Doing away with kerosene lamps

Doing away with kerosene lamps

The organisation has set itself a target to do away with the daily use of 1,80,000 kerosene lamps in poor households and replace them with photovoltaic lamps. The project has been taken up in villages in the Tumkur region. Another objective of the project is to reduce the use of firewood for cooking by introducing woodstoves in 70,000 households.

According to M C Raj, the chief functionary of REDS, the organisation has started providing clean lighting options through Clean Development Mechanism (CDM) finance to 60,000 rural households that do not have electricity.

The purpose of the project activity is to install photovoltaic lamps in 60,000 non-electrified rural homes in nine of the ten taluks of Tumkur district.

The lamps use 3W CFL or LED luminaries that derive their power from photovoltaic modules using monocrystalline or amorphous panels. The systems will be supplied by reputed lighting systems companies, depending on the quantities required and choice of design and brand preferred by the users after technical tests.

The aim of the project is to improve the quality of life of people in non-electrified rural households. Currently kerosene is used for lighting, but the quality of light is very poor.
The photovoltaic lights will improve the standards of living by providing higher quality lighting. The project will also reduce green house gas emissions.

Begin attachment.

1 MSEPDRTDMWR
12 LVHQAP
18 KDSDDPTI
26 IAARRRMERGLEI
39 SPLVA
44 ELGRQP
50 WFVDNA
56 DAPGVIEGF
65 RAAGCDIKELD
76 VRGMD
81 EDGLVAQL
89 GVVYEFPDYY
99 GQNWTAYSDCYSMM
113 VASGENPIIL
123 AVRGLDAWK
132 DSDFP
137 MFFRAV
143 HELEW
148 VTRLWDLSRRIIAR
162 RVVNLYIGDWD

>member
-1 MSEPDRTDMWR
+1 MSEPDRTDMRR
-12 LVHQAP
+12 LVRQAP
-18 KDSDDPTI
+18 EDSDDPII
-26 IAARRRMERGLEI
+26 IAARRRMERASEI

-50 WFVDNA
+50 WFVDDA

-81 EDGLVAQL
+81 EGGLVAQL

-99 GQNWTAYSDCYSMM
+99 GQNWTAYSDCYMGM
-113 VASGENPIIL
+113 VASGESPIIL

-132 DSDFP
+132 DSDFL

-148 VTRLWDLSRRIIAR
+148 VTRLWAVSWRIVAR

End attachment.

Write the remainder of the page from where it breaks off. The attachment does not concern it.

Economic benefits
On the economic benefits of the project, Raj explains that the households buy on an average of 0.36 litres of kerosene every day for lighting purposes.

The installation of photovoltaic lamps through this CDM project will provide, efficient and long-lasting lighting to the user and will help them lead better lives, he adds. It is proposed to provide  a number of lamps based on the population of each household and requirements as under taken in the baseline study. The only cost will be the savings to replace the batteries every two years.   

Technological benefits
M C Raj adds that renewable energy technology that is currently not available in these regions will be disseminated to new constituents.
Local people will be inspired to find out more about these new technologies. This also means penetration of new technology in the rural area, which can serve as a model to rural electrification.